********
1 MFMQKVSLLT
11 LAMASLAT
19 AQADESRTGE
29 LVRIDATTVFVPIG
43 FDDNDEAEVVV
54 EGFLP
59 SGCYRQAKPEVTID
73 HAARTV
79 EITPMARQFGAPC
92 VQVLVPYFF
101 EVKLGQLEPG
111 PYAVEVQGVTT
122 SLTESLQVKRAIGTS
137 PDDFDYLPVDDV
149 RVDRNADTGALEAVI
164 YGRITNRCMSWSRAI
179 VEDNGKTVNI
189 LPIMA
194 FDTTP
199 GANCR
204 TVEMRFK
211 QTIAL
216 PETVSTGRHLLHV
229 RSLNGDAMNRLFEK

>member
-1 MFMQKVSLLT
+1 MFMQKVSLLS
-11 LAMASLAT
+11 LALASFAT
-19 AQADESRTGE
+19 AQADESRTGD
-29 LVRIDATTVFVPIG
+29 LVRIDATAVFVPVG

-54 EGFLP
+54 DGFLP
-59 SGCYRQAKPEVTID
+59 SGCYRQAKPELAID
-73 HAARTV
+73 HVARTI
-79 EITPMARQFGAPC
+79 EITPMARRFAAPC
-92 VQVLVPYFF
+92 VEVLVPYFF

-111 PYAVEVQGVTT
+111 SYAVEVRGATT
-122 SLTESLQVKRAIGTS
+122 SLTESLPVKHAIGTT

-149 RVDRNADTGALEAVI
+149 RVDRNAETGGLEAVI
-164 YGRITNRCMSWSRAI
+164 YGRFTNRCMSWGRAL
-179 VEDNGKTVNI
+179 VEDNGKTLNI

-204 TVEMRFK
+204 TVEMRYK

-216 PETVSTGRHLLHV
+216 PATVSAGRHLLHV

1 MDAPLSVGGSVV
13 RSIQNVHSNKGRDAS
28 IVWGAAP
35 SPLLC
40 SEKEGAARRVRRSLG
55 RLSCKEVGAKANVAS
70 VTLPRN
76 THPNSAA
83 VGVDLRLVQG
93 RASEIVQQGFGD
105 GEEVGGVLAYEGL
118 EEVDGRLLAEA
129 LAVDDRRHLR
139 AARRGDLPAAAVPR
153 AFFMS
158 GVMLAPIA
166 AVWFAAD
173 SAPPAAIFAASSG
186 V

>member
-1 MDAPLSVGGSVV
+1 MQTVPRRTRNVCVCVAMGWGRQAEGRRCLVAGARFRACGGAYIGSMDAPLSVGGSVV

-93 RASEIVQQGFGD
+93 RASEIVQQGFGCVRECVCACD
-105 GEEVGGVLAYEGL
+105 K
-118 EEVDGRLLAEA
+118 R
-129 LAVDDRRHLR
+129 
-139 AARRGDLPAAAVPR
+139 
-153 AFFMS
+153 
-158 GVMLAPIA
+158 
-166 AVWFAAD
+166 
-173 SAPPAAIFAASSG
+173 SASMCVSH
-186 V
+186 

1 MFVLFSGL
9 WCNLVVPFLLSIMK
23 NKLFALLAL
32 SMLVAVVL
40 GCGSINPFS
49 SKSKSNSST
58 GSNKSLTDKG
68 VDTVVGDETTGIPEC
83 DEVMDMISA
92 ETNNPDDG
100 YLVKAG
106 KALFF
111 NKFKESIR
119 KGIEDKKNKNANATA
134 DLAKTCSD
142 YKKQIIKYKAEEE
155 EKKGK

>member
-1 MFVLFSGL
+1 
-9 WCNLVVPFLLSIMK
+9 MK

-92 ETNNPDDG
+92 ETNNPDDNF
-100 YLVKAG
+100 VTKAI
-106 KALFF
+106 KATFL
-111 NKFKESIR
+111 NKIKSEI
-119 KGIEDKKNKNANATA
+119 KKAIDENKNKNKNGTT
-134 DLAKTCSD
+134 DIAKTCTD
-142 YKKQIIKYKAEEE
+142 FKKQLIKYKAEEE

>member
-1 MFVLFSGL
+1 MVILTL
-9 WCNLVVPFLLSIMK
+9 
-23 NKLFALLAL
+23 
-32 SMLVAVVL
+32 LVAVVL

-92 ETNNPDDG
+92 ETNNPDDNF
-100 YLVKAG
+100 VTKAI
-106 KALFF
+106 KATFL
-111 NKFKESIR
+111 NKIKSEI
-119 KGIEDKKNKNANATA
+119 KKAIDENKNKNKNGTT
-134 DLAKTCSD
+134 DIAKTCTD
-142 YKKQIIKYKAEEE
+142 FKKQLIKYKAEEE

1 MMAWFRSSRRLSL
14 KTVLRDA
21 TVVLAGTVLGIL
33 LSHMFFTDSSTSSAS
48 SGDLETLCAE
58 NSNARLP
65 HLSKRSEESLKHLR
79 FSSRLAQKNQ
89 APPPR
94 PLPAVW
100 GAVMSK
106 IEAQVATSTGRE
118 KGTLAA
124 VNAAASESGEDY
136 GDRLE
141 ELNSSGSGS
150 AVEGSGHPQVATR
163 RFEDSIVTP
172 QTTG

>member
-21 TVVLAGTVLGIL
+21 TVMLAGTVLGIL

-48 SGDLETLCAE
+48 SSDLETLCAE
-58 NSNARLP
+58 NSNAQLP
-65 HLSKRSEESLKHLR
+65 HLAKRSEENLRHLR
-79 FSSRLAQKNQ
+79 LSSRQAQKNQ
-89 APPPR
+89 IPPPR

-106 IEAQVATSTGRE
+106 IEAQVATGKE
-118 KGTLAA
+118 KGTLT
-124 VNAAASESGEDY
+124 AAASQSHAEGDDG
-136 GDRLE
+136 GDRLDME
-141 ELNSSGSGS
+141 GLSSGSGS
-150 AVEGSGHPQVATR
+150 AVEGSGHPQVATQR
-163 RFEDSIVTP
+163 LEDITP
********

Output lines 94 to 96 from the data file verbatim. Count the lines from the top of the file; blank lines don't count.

-166 AVWFAAD
+166 
-173 SAPPAAIFAASSG